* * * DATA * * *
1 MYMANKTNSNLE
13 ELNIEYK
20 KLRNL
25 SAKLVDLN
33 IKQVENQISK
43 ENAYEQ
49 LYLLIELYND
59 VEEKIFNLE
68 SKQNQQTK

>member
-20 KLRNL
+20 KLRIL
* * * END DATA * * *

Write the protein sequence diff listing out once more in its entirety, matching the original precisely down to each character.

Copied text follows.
1 MYMANKTNSNLE
13 ELNIEYK
20 KLRNL
25 SAKLVDLN
33 IKQVENQISK
43 ENAYEQ
49 LYLLIELYND
59 VEEKIFNLE
68 SKQNQQTK

>member
-20 KLRNL
+20 KLRIL